Turkey Talk From Expert Cookbook Author Terry Thompson

Terry Thompson is a famous Texas chef and cookbook  author. I had the honor of meeting her several years ago on a visit to Austin.   I found this in my files a while back and thought it would be a timely post to refresh everyone’s memory…

• When selecting your turkey, allow 1 pound per person if buying a turkey weighing 12 pounds or less.  If buying a larger turkey, allow ½ to ¾ pound per pound.

• Should you buy a hen or a tom?  There is virtually n9 difference in today’s market.  Modern processed turkeys reach a ready market weight quite young, which means both sexes are juicy and tender.  A hen will weight up 14 pounds, a tom from 12 and up.

• Whether you buy a hen or a tom, the larger bird is best buy for your money.  The skeletal structure is the same in a 12-pound turkey as it is in a 16-pound turkey.  The difference in weight is all meat, so think big when you buy.

• Fresh or frozen?  With today’s modern processing and flash-freezing methods, there is a very thin line of difference.  If there is very little difference in price, opt for a fresh turkey.  But don’t pay a premium price for a “fresh” turkey expecting a miraculous difference in quality and taste.  You’ll be sadly disappointed and dollars poorer.

• When thawing the frozen turkey, thaw it slowly in the refrigerator to prevent bacterial growth.  Allow one to three days for thawing, depending on the size of the bird.  When in a pinch form time and the bird is still frozen quite solidly, you may place the bird, still securely sealed in its wrappings, in a large bowl under trickling COLD water for two to six hours, depending on size.  Keep the water trickling.  NEVER thaw the bird at room temperature.

• Natural or “Self-basting”?  Here’s where we draw the bold red line.  Buy a natural bird and baste it yourself, using its own wonderful drippings.  You’ll have a better tasting turkey – at a much lower price.  My local HEB Pantry Store runs a special on turkeys each Thanksgiving. They are fat and wonderful!  “Self-basting” or “butter”-basted turkeys command a premium price at the market, a nasty Thanksgiving hoax on the unsuspecting consumer.  These turkeys are packed under the breast meat with a mixture consisting of water, hydrogenated vegetable oil and sodium phosphates. (No, it’s really not butter.)  The phosphates are added to hold the water as the bird cooks.  At about 180 degrees, the phosphates lose their ability to hold the water, promptly releasing the “basting juices” just about the time you’re testing for doneness, or when the little red “doneness” button pops out.  You say “My, my, what a nice juicy, butter-basted turkey I’ve got!”  But in essence, all you’ve got is a wet one!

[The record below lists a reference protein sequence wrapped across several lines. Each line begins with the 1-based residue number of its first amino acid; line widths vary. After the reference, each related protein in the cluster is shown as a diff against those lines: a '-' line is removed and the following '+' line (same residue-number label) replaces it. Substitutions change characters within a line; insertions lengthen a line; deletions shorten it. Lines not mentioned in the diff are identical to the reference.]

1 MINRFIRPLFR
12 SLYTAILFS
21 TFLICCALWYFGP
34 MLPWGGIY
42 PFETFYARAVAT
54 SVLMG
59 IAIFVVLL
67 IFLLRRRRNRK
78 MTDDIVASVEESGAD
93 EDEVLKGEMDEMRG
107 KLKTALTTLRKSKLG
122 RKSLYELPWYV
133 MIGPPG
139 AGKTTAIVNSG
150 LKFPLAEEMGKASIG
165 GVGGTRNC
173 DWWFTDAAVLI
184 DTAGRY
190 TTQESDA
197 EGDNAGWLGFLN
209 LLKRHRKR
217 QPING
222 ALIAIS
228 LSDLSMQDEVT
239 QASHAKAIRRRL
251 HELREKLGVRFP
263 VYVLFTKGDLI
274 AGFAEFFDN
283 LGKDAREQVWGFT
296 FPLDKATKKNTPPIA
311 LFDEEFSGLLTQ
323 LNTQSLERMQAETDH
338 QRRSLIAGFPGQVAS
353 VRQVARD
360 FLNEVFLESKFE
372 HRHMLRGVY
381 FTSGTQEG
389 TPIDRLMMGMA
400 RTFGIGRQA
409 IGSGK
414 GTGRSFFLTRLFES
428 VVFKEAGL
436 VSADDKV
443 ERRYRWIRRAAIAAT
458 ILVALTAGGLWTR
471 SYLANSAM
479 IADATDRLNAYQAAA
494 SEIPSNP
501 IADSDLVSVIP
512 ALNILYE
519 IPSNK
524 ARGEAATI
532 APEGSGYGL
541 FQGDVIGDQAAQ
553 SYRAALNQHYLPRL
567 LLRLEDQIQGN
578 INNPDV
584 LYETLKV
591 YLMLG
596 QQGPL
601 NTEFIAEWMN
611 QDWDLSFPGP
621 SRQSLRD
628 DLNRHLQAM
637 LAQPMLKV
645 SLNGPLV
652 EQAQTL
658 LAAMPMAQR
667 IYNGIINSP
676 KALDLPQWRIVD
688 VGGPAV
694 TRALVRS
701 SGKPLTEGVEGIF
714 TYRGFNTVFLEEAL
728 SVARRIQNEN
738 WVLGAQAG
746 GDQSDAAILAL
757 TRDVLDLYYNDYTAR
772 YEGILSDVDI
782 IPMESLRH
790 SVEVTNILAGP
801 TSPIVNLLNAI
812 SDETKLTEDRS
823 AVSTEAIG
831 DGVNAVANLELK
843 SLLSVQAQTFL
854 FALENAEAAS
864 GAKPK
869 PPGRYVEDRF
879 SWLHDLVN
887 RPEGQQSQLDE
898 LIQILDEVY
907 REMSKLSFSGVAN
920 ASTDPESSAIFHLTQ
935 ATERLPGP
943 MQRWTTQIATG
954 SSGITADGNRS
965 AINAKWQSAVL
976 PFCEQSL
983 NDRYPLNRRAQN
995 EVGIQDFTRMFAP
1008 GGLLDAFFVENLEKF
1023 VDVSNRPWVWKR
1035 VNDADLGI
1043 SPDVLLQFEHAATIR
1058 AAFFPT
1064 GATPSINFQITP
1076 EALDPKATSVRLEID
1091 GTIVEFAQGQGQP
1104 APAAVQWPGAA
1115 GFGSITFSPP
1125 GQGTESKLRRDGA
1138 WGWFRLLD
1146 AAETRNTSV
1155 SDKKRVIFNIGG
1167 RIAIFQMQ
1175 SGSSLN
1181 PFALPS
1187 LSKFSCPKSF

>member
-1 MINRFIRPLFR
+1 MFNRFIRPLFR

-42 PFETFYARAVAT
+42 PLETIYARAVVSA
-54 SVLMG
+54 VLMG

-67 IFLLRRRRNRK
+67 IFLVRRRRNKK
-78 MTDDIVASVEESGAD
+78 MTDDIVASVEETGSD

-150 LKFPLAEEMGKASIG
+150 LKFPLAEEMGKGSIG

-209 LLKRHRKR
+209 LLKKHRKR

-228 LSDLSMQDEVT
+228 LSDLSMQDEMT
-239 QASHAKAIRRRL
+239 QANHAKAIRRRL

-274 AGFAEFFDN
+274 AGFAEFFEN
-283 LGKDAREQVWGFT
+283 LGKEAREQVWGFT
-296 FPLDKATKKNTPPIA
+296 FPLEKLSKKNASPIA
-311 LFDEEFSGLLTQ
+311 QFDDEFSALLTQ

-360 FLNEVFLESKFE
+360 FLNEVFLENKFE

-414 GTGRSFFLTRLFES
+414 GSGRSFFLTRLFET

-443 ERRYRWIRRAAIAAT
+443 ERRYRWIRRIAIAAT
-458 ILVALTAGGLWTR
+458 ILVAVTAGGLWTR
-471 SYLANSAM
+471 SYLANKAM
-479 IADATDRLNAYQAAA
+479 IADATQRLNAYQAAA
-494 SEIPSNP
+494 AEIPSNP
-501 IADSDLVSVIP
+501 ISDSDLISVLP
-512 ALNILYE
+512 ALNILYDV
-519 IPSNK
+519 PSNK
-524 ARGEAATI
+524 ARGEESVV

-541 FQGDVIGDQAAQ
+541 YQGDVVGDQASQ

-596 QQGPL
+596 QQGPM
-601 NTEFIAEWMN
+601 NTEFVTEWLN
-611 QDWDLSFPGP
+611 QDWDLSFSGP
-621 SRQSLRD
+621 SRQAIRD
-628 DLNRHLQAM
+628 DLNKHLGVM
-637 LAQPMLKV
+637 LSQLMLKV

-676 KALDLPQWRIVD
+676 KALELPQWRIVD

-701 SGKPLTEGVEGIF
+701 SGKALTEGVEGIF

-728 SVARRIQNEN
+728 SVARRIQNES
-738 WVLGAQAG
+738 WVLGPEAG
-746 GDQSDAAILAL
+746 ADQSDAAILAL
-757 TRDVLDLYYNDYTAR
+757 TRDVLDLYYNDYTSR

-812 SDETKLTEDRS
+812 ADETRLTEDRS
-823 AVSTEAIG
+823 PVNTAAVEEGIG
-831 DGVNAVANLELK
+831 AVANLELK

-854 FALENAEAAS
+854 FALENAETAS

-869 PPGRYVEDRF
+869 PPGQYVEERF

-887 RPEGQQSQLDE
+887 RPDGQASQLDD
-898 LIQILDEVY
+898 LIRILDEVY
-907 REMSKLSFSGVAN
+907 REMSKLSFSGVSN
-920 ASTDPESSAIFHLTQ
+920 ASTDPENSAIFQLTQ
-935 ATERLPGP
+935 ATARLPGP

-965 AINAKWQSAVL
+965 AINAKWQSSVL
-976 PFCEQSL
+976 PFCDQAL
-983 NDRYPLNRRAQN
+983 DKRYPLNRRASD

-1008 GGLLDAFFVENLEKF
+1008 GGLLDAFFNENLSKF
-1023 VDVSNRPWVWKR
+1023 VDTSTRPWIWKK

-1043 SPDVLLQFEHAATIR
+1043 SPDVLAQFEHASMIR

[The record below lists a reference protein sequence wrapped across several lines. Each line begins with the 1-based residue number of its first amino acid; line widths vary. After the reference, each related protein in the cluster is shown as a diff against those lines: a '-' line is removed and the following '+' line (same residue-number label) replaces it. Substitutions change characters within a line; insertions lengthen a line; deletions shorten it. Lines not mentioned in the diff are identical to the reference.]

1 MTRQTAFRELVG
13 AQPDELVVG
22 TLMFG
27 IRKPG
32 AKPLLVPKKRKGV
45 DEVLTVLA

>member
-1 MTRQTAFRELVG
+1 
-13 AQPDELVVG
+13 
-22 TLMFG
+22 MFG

• Never cook the turkey at temperatures lower than 325 degrees.  Lower temperatures do not get the inside of the bird hot enough, quickly enough, to avoid the growth of potentially harmful bacteria.  The often popular method of putting the bird in the oven to roast the night before at 200 degrees could result in the proud hostess carrying a ptomaine turkey to her holiday table.

• Roast the turkey at 325 degrees until a meat thermometer inserted in the center of the inner thigh muscle registers 180-185 degrees.  To help test for doneness, move the leg.  The fowl is done if the leg joints move easily.  Softness of the flesh on drumstick and thigh are additional indicators of doneness.

• Time the roasting so that the turkey is done 20 to 30 minutes before you wish to carve it.  Cover turkey loosely with foil and allow it to “rest” for 20 to 30 minutes before carving.  The resting period allows the juices to redistribute throughout the meat. • To stuff or not to stuff?  Your choice, but if you do stuff, never put hot dressing inside the raw bird.  In doing so, you create the perfect environment for the growth of potentially harmful bacteria.  Always chill the dressing before stuffing the turkey.  To be on the safe side, stuff the bird as close to the roasting time a possible and always keep the stuffed bird refrigerated until it goes into the preheated oven.  Remove stuffing from cavity of turkey after roasting.  Allow ½ cup of stuffing per pound to stuff the bird.  Stuff loosely.

• Finally, after the feast is over, refrigerate leftover turkey and dressing, covered loosely, as soon as possible.  Don’t be tempted to leave it on the table for late-afternoon snacking, lest you risk sponsoring those prolific little bacteria again.  Make the evening turkey sandwiches chilled ones and zap the dressing in microwave for that apres-feast snack.

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